UNCLOS does not require U.S. to ask permission before boarding a ship, thats already ruled out by 1958 convention
[MYTH] As a nonparty, the U.S. is allowed to search any ship that enters our EEZ to determine whether it could harm the United States or pollute the marine environment. Under the Convention, the U.S. Coast Guard or others would not be able to search any ship until the United Nations is notified and approves the right to search the ship.
- Under the Convention, the UN has no role in deciding when and where a foreign ship may be boarded.
- Under applicable treaty law – the 1958 conventions on the law of the sea – as well as customary international law, no nation has the right to arbitrarily search any ship that enters its EEZ to determine whether it could harm that national or pollute its marine environment. Nor would we want countries to have such a blanket “right,” because it would fundamentally undermine the freedom of navigation that benefits the United States more than any other nation.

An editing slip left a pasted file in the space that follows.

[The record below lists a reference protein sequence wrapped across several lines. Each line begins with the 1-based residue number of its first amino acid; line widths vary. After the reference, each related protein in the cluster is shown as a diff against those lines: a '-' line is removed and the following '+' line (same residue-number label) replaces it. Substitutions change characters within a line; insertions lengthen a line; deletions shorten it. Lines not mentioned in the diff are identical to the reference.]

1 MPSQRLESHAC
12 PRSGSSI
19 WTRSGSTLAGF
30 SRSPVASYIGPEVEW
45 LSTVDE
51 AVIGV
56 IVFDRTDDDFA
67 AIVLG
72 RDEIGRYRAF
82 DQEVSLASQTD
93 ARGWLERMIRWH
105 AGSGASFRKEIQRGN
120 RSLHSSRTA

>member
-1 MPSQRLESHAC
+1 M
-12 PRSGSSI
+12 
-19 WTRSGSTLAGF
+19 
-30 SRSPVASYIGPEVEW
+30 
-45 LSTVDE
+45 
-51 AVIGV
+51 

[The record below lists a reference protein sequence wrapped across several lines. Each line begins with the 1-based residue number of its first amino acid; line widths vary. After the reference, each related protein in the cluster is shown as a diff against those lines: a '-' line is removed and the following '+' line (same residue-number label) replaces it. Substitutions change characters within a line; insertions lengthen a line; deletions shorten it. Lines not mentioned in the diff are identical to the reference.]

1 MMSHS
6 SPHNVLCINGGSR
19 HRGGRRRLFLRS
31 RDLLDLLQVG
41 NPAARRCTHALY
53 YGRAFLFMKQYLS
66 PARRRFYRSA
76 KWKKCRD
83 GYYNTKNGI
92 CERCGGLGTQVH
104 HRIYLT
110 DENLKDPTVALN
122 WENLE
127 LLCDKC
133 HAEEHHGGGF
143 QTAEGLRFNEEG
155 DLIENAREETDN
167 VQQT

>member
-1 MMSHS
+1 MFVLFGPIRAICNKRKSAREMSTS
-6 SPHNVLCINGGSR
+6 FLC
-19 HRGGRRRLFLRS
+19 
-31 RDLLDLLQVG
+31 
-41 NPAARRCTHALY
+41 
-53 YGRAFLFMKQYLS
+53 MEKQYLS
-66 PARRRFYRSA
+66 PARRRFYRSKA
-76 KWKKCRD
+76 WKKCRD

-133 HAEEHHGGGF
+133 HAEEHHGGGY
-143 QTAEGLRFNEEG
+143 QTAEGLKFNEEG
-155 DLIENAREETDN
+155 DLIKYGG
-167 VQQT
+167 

- Thus, the description of both the status quo and the Convention’s provisions is incorrect. The Convention makes no change in our existing ability or authority to search ships entering our EEZ with regard to security or protection of the environment.
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The U.S. conducts a wide range of maritime interdiction and related operations with its allies and partners, virtually all of whom are parties to the Convention. If the U.S. were to ratify UNCLOS, it would only strengthen its ability to conduct such operations by eliminating any question of its right to avail ourselves of the legal authorities contained in the Convention.Related Quotes:
Parent Arguments:Supporting Arguments:
- UNCLOS does not require U.S. to ask permission before boarding a ship, thats already ruled out by 1958 convention
- UNCLOS won't impact the way U.S. conducts maritime interdiction operations
- US ratification of UNCLOS would strengthen and preserve our authority for conducting maritime interdiction operations
- 1958 Convention already regulates U.S. naval rights to board ships and submarines
- ... and 7 more quote(s)